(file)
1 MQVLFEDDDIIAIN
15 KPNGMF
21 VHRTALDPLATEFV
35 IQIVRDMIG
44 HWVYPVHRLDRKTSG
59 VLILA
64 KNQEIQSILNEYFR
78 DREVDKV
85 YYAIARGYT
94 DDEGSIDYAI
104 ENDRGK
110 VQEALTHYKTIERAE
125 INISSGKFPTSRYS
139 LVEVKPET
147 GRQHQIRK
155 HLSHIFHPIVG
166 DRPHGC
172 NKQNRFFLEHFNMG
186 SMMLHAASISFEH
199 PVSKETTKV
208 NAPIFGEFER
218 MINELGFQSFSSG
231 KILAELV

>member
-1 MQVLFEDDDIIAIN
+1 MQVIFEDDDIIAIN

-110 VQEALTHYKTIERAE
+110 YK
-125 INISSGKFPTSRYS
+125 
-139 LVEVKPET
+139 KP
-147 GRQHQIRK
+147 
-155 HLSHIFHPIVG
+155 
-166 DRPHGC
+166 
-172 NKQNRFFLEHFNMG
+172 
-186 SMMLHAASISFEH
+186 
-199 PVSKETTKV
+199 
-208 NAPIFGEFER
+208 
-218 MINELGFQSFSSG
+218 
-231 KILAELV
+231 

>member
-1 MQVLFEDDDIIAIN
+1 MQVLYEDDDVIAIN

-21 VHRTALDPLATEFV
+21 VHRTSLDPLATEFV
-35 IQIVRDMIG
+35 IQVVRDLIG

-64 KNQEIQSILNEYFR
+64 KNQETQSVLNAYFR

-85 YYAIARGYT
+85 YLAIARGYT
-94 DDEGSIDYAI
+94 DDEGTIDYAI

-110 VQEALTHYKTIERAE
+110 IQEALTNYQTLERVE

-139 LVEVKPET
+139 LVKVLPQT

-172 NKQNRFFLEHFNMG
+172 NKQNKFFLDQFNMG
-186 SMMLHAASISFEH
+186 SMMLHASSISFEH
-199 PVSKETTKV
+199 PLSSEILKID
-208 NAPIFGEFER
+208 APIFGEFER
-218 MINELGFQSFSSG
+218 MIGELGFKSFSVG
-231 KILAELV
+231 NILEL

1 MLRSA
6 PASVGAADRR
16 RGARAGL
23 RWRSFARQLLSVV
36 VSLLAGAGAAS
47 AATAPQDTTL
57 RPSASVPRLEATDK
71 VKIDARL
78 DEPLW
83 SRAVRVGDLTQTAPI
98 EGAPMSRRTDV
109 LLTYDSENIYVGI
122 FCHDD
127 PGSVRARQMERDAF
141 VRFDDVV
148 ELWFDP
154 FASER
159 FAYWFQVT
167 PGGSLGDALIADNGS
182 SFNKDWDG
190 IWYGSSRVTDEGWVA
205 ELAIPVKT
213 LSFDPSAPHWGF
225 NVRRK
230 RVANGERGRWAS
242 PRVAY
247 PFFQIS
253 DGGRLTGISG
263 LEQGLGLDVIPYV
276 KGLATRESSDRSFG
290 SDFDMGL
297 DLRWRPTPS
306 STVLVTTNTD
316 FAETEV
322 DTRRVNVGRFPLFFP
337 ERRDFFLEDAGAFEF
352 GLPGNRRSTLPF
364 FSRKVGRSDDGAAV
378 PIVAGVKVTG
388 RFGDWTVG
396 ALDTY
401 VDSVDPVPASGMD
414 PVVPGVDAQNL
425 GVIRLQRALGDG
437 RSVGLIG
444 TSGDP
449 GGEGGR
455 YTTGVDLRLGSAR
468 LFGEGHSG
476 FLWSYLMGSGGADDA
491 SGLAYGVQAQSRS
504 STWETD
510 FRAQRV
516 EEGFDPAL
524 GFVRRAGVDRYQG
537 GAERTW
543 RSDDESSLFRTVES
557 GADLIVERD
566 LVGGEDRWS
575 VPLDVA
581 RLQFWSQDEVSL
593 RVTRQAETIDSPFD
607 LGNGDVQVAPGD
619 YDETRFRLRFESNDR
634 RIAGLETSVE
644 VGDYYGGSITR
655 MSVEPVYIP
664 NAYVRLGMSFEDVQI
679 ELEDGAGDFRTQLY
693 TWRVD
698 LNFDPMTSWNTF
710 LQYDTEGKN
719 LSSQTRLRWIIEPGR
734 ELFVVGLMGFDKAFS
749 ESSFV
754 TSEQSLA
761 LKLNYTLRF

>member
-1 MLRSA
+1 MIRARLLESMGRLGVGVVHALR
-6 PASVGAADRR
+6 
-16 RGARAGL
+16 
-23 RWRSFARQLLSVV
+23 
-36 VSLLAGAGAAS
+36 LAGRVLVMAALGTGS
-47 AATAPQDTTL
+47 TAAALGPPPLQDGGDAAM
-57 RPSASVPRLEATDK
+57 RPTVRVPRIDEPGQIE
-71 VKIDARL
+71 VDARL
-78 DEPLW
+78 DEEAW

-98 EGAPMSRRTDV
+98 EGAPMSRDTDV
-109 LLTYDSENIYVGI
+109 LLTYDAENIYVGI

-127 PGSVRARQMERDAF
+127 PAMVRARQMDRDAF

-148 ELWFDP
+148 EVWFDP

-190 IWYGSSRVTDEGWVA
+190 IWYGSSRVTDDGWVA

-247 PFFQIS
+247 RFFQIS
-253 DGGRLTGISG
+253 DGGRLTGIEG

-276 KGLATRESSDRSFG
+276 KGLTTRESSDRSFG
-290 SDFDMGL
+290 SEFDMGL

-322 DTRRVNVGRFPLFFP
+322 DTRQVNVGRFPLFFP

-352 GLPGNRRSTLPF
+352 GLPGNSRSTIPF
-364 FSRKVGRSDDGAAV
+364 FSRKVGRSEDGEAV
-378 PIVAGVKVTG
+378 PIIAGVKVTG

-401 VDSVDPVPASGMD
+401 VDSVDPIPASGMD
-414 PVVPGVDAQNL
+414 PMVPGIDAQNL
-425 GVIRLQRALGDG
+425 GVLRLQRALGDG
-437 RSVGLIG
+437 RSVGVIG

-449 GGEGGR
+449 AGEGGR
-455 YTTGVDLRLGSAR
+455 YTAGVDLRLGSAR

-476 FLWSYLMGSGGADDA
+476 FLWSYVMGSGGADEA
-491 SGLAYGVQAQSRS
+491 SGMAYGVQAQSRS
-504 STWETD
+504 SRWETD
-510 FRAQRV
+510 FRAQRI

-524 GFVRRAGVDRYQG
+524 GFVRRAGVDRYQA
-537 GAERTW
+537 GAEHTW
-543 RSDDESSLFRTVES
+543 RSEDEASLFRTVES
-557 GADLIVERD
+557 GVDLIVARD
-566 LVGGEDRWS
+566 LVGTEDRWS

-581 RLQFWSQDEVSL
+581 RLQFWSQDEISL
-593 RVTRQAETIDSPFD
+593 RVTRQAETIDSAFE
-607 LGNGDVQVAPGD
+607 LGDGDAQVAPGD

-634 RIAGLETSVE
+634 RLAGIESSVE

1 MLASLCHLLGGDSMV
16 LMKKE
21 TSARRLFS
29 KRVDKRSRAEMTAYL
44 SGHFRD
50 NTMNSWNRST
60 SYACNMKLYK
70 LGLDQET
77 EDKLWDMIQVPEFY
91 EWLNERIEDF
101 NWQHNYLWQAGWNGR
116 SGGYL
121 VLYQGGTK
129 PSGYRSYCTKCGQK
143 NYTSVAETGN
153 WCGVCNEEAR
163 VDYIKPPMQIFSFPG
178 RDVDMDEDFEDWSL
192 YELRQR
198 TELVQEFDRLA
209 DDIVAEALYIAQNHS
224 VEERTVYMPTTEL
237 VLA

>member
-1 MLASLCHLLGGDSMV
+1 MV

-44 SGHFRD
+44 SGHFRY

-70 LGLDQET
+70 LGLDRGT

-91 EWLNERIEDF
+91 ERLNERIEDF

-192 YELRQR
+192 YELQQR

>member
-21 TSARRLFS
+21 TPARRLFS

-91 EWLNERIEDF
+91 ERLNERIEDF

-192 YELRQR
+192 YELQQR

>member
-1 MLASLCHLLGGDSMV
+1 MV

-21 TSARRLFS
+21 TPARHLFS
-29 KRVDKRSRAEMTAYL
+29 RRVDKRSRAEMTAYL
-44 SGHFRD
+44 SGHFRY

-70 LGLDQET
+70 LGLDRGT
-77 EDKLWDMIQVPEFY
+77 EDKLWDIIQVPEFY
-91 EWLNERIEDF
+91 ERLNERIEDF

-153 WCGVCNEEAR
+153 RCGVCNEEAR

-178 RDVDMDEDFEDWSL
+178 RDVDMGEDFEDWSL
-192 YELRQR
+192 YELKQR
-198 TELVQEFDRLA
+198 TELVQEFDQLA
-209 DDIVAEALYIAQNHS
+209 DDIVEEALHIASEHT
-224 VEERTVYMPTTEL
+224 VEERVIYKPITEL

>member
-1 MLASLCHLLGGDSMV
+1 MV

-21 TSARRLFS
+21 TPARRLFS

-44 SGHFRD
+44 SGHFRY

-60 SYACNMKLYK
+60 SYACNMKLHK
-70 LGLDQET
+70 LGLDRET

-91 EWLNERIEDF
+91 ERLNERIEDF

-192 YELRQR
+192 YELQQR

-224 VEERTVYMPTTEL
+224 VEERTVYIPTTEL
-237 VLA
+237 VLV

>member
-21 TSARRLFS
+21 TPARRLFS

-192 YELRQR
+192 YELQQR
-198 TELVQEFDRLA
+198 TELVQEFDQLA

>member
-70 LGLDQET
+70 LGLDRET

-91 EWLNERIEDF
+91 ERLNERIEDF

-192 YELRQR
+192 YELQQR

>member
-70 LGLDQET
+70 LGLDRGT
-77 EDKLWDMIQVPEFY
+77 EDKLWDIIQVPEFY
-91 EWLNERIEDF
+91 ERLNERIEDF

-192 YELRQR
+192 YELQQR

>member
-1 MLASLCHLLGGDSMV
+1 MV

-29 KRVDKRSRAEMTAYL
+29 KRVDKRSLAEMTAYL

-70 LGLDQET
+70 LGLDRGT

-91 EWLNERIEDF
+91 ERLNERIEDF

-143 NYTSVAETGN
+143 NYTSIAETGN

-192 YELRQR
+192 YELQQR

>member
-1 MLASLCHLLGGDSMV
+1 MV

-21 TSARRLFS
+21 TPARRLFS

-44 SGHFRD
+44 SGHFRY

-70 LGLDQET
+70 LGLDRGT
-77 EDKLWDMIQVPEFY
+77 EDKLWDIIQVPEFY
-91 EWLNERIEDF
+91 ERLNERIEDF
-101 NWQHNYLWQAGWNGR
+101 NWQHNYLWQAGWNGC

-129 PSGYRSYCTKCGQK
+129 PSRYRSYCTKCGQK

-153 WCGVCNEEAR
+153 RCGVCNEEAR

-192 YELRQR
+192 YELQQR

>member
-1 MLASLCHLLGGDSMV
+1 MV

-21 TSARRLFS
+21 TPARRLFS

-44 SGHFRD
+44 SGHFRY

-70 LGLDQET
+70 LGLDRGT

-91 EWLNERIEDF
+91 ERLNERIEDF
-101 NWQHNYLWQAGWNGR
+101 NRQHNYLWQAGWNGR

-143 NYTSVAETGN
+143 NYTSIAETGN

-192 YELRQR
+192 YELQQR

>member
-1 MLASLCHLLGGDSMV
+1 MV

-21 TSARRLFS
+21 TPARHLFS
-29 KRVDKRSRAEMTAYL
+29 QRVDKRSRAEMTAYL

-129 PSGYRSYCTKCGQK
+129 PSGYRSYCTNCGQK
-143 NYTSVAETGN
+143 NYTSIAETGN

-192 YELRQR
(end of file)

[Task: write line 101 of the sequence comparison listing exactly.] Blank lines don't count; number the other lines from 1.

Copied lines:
205 ELAIPVKT